Where do people see the long lines at US Customs? I always hear horror stories but never actually see it myself in person. I usually enter JFK T1, 4 or 8 or LAX TBIT.

  4. As Karim has said, I have paid for the UK Registered Traveller scheme. Its £70 per year and allows me to use the EU E-Gate passport lanes with my Australian passport when arriving at any UK airport (I live in London), rather than queuing with the non-EU masses. I have never waited more than 60 seconds for an E-gate at any London airport. Yes you pay for the convenience, but its saved me hours. I would happily pay for regular entry to my home port with a foreign passport.

  5. My issue Stateside has usually not been immigration (though, looking at you Chicago, there are exceptions). My issue has typically been getting back airside to get to a connecting flight due to security.

    Immigration at LHR has been crazy for a while – it seems to be much quicker in Manchester. The times I have had to wait for long periods of time have been when there hasnt seemed to be enough Immigration staff working the queues (which is almost all the time these days) – and is recurring a problem I see at Chicago. Fast Track lines these days dont seem to be much quicker than normal lines, unless you are flying at really odd times of the day.

    Paying for Fast Trak? I dont know about that – if enough people pay, you have only moved the problem, not solved it.

  6. Yeah, if the fee is truly only gonna be £5, than fast track lines are gonna be longer than the regular ones very soon. I waited 90 minutes at Heathrow T3 after a redeye from Boston last June. As for US Immigration, the best kept secret is to connect in Detriot as the queues are all short enough to be fast track lanes.

  7. Never had a big problem with immigration in the U.S. before Global Entry but jeez Canada… YUL and YYZ were absolutely insane this summer (1.5 hour wait in Montreal on a Friday afternoon). Def spurred me to apply for NEXUS.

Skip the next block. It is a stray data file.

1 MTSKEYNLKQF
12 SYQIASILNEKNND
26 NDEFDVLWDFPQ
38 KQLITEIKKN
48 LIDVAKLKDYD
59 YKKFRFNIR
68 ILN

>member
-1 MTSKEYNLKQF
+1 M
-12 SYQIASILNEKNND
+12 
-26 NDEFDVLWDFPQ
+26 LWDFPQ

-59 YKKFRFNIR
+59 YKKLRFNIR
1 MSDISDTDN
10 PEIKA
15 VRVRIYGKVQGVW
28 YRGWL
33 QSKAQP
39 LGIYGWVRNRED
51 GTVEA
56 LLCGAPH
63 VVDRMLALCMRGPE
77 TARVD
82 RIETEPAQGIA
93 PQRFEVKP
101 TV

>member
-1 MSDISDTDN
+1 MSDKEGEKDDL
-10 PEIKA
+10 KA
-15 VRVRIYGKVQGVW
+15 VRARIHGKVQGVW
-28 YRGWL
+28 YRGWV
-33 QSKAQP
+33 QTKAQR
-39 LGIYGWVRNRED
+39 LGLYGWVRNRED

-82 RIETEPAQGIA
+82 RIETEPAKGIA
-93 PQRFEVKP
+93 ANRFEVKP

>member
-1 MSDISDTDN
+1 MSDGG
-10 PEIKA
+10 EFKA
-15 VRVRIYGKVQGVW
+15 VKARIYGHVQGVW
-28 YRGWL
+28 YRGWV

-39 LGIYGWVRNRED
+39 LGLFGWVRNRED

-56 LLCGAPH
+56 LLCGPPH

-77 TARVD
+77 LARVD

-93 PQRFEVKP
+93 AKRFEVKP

8. I’m British – I’ve had some horrors in LHR T3 but since they introduced e-passport gates (for EU citizens) I’ve not spent more than 10 mins in an immigration line. The worst airports by far I’ve ever had to use were KIX (I’ve had 2hr waits at least 3 times) and DEN (worst US immigration I’ve had)! Avoid if you can!

  9. I use to work at the busiest intl airport in the US (JFK) and the situation was absolutely embarrassing. The nation’s gateway airport consistently had a 1-2 hour wait, stretching all the way up to 3-5 hours on busy summer days. While, JFK was fully staffed sometimes, most of the time there is not enough staff at the airports and/or the officers work excessive overtime. I’m not sure what the answer is to be honest, because I have seen a variety of models, but if you really value your time, invest in GLOBAL ENTRY! However, something needs to be done to augment staffing at the airports. The staffing is dangerously low in some airports…

  10. Absolutely needed!!! Finally the rich no longer need to mingle with the commoners at airports. They should introduce these paid fasttrack lines at polling booths and doctors offices next.

  11. Aren’t citizens supposed to be equal before the law?
    Paying for FastTrack at security I can understand as the airport is usually a private company that can choose to differentiate among its customers, but immigration is an exclusive prerogative of the State, not paying the fee would mean that one de facto recognizes that he/she is a second-class citizen.
    As for e-gates, they are easy to use, free and way more efficient at CDG than LHR where the system constantly rejects me because of the beard I sport on my passport picture that I no longer have. CDG system uses fingerprints.

  12. How long before a lawsuit is filed claiming that such a fee discriminates against minorities who, typically, are less able to afford these fees to jump line?

    It also seems like almost an incentive to make immigration suck so that people will pay to skip the line

    What next? Bidding to get a faster line?